The most profound influence on me, and thus my collection, has been the North Carolina Potters Conference (NCPC). In 1987, I co-founded the NCPC and served as chair for 25 years. This became my real ceramics education. Through this role, I have been able to learn about pottery from some of the world’s best artists and scholars through conversations and travels to visit their studios and buy their work. This has been a rare educational opportunity and has given me a unique perspective into the world of studio ceramics, as well as the pots. I have been able to watch ceramic artists work, to have in-depth discussions about clay, processes, and traditions and how these have influenced their work. You can not experience one of Walter Ostrom’s great lectures and then have him as guest in your home without being changed. I once had the privilege of spending a day with Paul Soldner, showing him around the North Carolina Zoo and hearing his stories about pottery. I spent a day with Robin Hopper visiting a plant nursery and later was able to visit his garden and studio. I have sat at Janet Mansfield’s potter’s wheel and discussed wood kilns and her world travels. These are unique experiences that have changed how I understand pottery and how I buy pots. I now think of myself as a collector of ideas and knowledge rather than a collector of pottery.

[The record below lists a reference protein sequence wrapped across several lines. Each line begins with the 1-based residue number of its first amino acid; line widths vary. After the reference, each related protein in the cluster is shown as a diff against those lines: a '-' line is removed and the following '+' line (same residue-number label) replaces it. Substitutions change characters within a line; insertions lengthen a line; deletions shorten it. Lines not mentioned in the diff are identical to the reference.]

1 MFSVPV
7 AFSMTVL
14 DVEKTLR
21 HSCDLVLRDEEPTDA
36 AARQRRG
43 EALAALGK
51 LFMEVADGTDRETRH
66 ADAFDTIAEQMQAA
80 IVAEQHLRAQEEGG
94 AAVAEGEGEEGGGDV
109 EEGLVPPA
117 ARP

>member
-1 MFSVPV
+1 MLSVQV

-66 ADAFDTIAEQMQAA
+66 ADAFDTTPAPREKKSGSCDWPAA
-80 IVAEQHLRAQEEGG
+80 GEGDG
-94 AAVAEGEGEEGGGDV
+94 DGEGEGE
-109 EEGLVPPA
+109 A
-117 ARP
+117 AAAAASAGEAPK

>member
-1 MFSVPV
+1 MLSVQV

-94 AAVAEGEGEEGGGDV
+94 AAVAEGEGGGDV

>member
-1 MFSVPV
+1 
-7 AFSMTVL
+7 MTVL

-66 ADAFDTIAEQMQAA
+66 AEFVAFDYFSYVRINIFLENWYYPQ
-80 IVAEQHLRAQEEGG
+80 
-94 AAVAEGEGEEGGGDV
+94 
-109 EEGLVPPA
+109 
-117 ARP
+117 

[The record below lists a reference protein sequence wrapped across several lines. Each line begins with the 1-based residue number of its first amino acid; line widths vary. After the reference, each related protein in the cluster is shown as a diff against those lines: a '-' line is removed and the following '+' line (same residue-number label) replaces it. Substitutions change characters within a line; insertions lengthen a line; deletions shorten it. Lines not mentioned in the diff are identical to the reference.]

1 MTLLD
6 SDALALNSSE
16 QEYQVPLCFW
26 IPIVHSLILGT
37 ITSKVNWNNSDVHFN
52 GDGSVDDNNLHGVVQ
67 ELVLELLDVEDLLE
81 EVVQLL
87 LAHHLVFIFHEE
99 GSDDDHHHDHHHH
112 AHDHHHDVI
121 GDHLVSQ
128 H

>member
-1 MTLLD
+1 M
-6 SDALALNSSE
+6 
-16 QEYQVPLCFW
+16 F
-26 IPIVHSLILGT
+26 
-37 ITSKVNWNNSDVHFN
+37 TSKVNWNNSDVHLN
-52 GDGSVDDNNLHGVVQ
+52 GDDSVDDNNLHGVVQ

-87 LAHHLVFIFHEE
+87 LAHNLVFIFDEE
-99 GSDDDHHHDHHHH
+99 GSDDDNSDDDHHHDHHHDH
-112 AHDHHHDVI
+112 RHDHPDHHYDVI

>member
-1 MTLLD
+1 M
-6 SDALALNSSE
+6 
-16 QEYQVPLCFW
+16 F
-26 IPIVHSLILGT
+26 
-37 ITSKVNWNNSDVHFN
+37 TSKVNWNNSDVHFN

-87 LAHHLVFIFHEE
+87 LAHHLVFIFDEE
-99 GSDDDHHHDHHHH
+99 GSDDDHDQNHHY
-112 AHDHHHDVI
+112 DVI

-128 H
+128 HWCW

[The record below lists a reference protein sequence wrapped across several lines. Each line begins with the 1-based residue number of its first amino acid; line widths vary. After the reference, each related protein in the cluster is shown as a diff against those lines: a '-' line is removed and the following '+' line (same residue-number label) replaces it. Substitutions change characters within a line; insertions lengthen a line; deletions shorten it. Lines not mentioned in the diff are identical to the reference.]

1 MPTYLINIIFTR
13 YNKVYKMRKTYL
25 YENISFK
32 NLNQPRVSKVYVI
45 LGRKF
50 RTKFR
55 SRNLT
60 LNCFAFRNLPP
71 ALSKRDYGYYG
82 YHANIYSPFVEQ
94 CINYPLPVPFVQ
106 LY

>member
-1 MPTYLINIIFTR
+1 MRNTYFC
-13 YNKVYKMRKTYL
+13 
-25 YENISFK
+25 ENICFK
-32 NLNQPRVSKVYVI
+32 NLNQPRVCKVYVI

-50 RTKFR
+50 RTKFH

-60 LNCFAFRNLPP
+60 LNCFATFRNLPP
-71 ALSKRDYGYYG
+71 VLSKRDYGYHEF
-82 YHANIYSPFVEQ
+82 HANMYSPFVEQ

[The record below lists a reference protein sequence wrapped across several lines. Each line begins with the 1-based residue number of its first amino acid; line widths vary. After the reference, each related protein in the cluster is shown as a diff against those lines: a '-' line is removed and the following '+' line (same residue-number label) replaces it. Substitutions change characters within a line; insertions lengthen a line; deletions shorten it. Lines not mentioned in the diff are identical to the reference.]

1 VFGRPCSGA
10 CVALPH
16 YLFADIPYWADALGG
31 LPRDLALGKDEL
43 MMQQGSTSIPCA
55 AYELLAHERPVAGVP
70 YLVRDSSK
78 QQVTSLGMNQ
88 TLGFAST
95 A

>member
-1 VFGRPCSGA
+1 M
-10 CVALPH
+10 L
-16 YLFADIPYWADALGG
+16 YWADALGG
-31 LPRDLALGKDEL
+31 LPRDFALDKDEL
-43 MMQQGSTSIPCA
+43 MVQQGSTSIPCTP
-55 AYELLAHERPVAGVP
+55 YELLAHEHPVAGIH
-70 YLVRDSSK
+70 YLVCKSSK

4 A mixture of indigenous and contemporary pottery in one of Holland’s bedrooms, 2015. Photo: Forrest Sincoff Gard. 5 A large, traditional Chinese vase outside of Holland’s dining room. Photo: Forrest Sincoff Gard.

Pots with Soul

As I sit in my office, often called the teapot room, and look at pots, I am amazed that the room is all about clay. I am even more amazed at the skill, craftsmanship, and intellectual curiosity that produced the work. A good pot must be more than craftsmanship, it must have that intangible quality that I call soul. I find this quality in the form and function of simple pots from Kenya, the beautiful pottery from China, and the work now being made in Seagrove. There is a universality and ageless quality in pottery that I find exciting and I buy pots made by indigenous potters as well as established potters whose work demonstrates the same skill and understanding of form and function.